Some big changes could be coming to the parking garage inside Arvada’s Olde Town transit hub, including the eventual introduction of paid parking once the garage begins again regularly reaching …
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Some big changes could be coming to the parking garage inside Arvada’s Olde Town transit hub, including the eventual introduction of paid parking once the garage begins again regularly reaching certain capacity limits.
Earlier this month, the Arvada city council entered into a new intergovernmental agreement with RTD outlining how the garage will be managed going forward. That IGA comes after the expiration of an 18-month period in which the city analyzed demand trends inside the garage outlines several changes that will be made to the operation of the garage, including the elimination of requirements that certain spaces be reserved specifically for RTD users.
Here is a look at what changes and could be coming and how they will impact the garage’s users and the overall parking situation around Olde Town.
What’s already changing?
There are no more “RTD Parking Only” and “Public Parking Only” signs and spots.
When the G light rail line opened in 2019, the garage adopted a segregated parking system with 400 spots assigned to light rail users and 200 dedicated for use by those parking in the garage for reasons other than riding the light rail or busses. But starting on Oct. 1, those assigned spots were eliminated in favor of an open system allowing any user to park in any space in the garage. Vehicles that are parked beyond those time limits may be impounded and their owners cited.
“The reason is the garage has capacity to support additional parkers and as such we can take some of the confusion about who those parkers are and just let them park in any space in the garage,” said Andrew Vidor, the director planning for Walker Consultants, the city’s parking consultant. “We want to be able to allow public parkers to utilize those RTD spaces outside the traditional peak daytime hours so in the evening if you want to park on the ground floor in the evening you can because those spaces are largely unoccupied.”
What’s staying the same for now?
All users of the garage must continue to register their vehicle either via the free Passport Parking app or by using one of three kiosks located in the garage. Light rail and bus users are given the option of 12-hour commuter sessions or 24-hour DIA sessions when traveling to DIA and can park for up to 30 days if they update their registration in the app each day. Non-public transit users are limited to four-hour sessions.
When will drivers have to pay to park in the garage?
The IGA calls for the city to start charging for parking in the garage once it is routinely being filled to 85% of its capacity, which is considered the point when drivers begin to consider a garage full and might begin searching for parking elsewhere creating added pressure on surrounding Olde Town streets. According to RTD rules, paid parking could be used in the following way:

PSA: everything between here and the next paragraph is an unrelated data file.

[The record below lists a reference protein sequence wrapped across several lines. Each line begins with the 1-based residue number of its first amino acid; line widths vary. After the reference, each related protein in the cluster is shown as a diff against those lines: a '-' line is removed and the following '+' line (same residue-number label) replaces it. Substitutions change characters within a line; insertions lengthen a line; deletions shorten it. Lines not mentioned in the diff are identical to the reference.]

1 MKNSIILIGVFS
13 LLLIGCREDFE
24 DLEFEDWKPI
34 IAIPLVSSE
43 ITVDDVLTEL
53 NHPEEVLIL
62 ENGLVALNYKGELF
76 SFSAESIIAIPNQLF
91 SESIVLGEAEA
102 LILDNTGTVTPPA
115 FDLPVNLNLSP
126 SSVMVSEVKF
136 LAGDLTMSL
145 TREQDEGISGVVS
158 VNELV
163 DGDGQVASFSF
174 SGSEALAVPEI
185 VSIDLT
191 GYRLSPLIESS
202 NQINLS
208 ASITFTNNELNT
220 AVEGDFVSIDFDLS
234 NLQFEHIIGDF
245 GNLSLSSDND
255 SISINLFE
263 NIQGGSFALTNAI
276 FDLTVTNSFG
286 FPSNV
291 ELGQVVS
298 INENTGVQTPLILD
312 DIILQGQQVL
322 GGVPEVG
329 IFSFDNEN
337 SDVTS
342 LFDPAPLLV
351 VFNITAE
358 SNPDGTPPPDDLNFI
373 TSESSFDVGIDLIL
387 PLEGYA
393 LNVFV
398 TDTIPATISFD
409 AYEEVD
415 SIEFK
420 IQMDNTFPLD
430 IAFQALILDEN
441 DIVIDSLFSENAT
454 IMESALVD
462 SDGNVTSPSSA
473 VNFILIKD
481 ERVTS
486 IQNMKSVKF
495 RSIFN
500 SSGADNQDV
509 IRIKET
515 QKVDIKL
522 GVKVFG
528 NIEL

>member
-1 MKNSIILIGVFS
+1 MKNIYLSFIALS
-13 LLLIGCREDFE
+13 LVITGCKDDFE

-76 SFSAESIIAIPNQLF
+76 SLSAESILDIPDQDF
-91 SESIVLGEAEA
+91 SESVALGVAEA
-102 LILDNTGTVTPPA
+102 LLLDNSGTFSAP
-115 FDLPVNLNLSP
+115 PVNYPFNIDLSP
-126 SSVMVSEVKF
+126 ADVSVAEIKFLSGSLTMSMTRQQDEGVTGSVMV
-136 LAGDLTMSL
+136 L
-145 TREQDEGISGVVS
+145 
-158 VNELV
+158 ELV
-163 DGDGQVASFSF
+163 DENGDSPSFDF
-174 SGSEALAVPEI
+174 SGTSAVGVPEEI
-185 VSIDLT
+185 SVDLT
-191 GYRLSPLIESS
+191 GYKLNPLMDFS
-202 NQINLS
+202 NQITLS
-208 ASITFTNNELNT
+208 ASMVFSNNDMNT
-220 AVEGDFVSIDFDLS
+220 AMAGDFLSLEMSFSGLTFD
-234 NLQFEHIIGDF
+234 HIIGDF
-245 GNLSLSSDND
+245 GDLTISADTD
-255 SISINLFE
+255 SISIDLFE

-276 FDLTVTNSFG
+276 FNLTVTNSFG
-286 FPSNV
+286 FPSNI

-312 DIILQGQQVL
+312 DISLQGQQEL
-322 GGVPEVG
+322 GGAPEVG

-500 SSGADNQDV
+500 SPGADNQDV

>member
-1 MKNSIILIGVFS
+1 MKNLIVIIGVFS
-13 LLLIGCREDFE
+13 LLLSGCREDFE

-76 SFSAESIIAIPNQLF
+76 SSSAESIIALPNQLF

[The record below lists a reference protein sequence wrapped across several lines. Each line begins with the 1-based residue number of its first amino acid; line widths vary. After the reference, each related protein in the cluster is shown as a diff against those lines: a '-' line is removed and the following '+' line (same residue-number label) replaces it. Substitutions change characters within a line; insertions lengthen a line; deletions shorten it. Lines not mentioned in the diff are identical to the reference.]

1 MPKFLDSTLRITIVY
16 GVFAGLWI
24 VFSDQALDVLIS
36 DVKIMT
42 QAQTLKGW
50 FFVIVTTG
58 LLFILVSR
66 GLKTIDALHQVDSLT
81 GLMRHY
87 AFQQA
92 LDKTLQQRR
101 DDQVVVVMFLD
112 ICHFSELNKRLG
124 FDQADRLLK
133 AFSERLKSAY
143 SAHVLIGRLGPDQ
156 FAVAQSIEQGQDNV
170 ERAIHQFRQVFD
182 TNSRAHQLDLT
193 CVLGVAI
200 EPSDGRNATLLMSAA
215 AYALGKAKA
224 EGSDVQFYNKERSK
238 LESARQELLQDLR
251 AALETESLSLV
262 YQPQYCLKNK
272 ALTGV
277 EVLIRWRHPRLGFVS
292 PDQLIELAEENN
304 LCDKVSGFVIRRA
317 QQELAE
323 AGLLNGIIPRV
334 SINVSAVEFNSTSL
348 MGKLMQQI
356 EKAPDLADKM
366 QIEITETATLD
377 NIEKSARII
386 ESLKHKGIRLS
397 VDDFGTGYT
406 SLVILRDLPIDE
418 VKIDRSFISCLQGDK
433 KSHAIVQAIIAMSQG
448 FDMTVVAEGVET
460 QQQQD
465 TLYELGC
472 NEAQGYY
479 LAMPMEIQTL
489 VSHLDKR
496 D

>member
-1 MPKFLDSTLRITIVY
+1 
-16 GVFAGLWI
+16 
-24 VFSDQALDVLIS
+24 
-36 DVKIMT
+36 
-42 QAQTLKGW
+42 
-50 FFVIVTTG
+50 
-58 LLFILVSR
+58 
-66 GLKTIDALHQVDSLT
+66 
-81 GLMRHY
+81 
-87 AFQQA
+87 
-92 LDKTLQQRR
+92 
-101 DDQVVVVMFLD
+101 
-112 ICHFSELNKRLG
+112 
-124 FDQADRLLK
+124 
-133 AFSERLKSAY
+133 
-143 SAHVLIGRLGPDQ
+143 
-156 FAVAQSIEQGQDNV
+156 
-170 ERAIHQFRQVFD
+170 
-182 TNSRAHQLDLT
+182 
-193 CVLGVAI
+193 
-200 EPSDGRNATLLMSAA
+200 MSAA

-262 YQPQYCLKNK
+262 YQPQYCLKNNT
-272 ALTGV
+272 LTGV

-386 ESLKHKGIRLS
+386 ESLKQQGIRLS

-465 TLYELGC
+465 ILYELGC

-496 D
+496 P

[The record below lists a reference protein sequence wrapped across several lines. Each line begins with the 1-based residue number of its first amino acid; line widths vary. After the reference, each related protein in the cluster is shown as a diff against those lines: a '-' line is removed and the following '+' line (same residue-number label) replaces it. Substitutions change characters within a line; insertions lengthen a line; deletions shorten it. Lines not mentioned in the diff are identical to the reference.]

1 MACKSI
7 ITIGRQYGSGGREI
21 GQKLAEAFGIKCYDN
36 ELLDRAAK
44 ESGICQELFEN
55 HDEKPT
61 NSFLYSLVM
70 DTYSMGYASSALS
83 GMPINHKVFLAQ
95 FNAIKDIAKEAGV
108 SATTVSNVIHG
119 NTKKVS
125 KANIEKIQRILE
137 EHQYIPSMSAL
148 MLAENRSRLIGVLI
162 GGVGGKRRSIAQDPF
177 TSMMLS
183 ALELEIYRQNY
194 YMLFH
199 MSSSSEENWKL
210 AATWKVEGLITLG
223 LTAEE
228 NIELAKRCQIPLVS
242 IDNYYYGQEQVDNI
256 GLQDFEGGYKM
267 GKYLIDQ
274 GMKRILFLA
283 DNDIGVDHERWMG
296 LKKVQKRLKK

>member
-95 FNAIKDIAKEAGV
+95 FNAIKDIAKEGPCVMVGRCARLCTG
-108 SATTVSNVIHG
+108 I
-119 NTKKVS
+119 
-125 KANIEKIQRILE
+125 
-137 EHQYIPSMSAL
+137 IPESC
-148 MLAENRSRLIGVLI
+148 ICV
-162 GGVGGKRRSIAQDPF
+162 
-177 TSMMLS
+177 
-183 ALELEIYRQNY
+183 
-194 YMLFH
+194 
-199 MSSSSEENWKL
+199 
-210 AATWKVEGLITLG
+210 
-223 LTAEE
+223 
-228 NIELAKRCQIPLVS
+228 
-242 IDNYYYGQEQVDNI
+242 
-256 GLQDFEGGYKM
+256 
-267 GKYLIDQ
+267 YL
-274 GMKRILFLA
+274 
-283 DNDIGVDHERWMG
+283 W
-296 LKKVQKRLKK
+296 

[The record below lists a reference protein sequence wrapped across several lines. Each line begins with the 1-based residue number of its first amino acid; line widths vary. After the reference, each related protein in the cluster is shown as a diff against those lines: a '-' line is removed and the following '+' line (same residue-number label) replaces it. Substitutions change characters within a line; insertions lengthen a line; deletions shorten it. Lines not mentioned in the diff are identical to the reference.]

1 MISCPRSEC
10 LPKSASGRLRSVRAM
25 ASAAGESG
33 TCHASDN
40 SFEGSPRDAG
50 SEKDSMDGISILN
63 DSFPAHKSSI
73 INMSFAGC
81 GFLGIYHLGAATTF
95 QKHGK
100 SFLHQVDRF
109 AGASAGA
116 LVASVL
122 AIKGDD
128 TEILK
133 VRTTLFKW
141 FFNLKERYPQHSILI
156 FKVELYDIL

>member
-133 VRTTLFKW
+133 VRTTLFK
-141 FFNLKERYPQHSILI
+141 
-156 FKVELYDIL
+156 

Transit users would be able to park in the garage for up to 24 hours for free. However, users could then be charge $2 a day if they live in Arvada’s RTD district or $4 a day if they live outside it, to park in the garage for up to 30 days. The city would also be able to increase the cost of daily parking in 50 cent increments up to $5 a day if capacity stays above 85% and decrease it in 50-cent increments if demand decreases to encourage more parking.
What will the revenues be used for?
According to the memo, revenue generated from the transit hub would be restricted to being used for maintenance of the hub and the implementation of tools that could help curb parking demand once spaces are maxed out. Arvada spent $415,000 in 2019 for the operation and maintenance of the Transit Hub. The IGA allows for parking feeds to generate up to $430,000 in revenue to cover operational and maintenance costs of the garage.
Gates to be installed in the garage?
Not anytime soon. According to a memo addressed to the city council, consultants hired by the city determined that while adopting an entry system involving gates and an attendant would lead to higher user compliance, there would not be enough of a difference to justify the change.
“The user compliance rate with the virtual garage is successful enough that changes are not financially justified especially since the purpose of the Transit Hub is not to generate revenue,” read the memo.
How is space currently being used in the garage?
From August to December of 2019, an average of 375 spaces were used during the peak of demand on a weekday. Of those, 342 were RTD spaces and 34 were public parking spaces, meaning that the garage was at 85 percent capacity for the RTD spaces. Demand was lower at the peak of the weekdays, with an average of 119 spaces used (92 RTD spaces and 27 public parking spaces). However, demand has dropped significant since the start of the COVID-19 pandemic.
“We have not analyzed that data but anecdotally yes, the reality is that garage is probably pretty empty right now,” said Vidor. “We are tracking as a firm those trends and the rebounds of that. Transit use is likely to be one of those uses that is going to take some time to recover until people have the confidence to get in those enclosed spaces.”
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